Somebody – a legal somebody – has written this – and you have read it. You ticked a box when you signed up to say you have read and agree with all of their Terms of Service
This is a smidgeon of the PayPal Terms of Service picked just now totally at random from the pages and pages of this stuff.
4.3 Risk of Reversals, Chargebacks and Claims. The receipt of a payment into your PayPal Account does not equate to the receipt of cleared funds. A notification that E-money has been sent to you, does not amount to a receipt of E-money in your Account unless you have accepted the payment. You acknowledge and agree that a payment transaction is completed and received by you even if it becomes subject to a Reversal, Chargeback. Claim, Reserve or hold. When you receive a payment, you are liable to PayPal for the full amount of the payment plus any Fees if the payment is later invalidated for any reason. In addition to any other liability, if there is a Reversal, or if you lose a Chargeback or Claim and you are not entitled to a payment under the Seller Protection Programme, you will owe PayPal an amount equal to the Reversal, Chargeback or Claim and our Fees per Schedule 1 (including a Chargeback Fee if applicable) and PayPal will debit your Balance to recover such an amount. If a sender of a payment files a Chargeback, the credit card company, not PayPal, will determine who wins the Chargeback. You can find out more about Chargebacks by reviewing our Chargeback Guide, accessible via the PayPal Security Centre and the section called: “Selling Safely”. The PayPal Security Centre is accessed via the PayPal website.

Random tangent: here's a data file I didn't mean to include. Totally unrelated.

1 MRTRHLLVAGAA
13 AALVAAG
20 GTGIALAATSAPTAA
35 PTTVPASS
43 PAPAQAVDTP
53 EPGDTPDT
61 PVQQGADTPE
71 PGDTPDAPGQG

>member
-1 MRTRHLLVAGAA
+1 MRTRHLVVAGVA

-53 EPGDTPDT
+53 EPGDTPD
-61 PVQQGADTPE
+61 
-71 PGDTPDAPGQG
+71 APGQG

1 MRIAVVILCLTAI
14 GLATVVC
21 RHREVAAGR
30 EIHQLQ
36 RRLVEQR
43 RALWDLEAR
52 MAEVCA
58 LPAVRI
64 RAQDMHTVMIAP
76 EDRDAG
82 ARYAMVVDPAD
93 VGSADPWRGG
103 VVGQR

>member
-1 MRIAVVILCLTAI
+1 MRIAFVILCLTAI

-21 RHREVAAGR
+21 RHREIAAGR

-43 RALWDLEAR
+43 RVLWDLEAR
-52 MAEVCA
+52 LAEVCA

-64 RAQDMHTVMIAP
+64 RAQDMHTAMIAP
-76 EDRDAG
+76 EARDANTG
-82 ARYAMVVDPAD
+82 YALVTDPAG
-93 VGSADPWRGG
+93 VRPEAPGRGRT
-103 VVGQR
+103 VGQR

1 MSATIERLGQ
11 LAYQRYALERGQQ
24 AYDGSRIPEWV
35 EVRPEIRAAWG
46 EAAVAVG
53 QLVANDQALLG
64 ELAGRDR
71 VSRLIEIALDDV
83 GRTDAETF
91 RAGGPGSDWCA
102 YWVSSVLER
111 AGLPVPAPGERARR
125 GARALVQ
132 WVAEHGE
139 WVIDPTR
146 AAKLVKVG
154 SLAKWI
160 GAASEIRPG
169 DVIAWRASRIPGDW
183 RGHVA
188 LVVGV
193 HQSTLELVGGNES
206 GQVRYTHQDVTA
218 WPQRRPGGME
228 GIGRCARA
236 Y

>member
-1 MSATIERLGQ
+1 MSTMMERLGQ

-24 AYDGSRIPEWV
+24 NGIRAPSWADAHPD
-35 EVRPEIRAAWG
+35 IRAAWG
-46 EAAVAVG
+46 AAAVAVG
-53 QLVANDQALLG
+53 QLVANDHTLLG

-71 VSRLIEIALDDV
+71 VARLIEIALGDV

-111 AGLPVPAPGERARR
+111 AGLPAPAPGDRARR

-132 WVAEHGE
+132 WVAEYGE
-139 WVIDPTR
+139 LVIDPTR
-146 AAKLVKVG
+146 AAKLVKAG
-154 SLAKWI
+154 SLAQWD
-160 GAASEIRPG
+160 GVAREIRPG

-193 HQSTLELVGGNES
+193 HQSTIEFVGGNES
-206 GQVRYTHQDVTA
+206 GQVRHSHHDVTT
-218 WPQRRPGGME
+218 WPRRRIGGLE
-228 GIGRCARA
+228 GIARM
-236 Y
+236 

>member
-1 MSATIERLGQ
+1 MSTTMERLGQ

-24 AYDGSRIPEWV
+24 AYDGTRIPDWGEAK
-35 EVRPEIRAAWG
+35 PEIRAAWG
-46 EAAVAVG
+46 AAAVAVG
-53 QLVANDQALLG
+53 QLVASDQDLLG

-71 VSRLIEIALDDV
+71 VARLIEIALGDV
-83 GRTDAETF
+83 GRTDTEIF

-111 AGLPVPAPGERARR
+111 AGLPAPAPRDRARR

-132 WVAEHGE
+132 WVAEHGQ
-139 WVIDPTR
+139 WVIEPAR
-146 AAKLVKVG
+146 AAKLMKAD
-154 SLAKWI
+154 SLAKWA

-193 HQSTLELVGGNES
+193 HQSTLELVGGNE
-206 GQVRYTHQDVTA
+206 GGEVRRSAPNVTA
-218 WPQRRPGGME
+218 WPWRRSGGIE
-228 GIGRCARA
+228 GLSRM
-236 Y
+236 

Now – Be Truthful.
Did you just read that? If so did you understand it.
Let’s give you a chance with a smaller piece as most terms are barely comprehensible.
This is also from PayPals 23,000 words.
If your PayPal payment funded by a Special Funding Source is rescinded (including, without limitation, Reversed) at a later time for any reason, PayPal will keep the amount that represents the portion of that PayPal payment that was funded by your Special Funding Source and (provided that the Special Funding Source has not already expired) reinstate the Special Funding Source.
I can feel sorry for people who have menial and low paid jobs – but – I can also feel even more sorry for souls who are intelligent and well paid legal experts having to sit and write this sort of meaningless English.
My favourites for gibberishness is Apple. The iTunes website means that you need many hours to read their 23,000 words.
HSBC have 36,000 words that their customers have signed and said they have read the Terms and Conditions – YES we believe that happens.
If the average Briton wanted to read the small print of every website they visit in a typical year, it would take 124 days according to an analysis by The Times.
I must admit I have spared the cost of employing a legal expert to draw up a costly wording to go on our sales pages. This may be damned by the powers that be – but I say that I am doing our customers a favour. I sell what I produce and hope to be paid in return – on the whole we get away with it.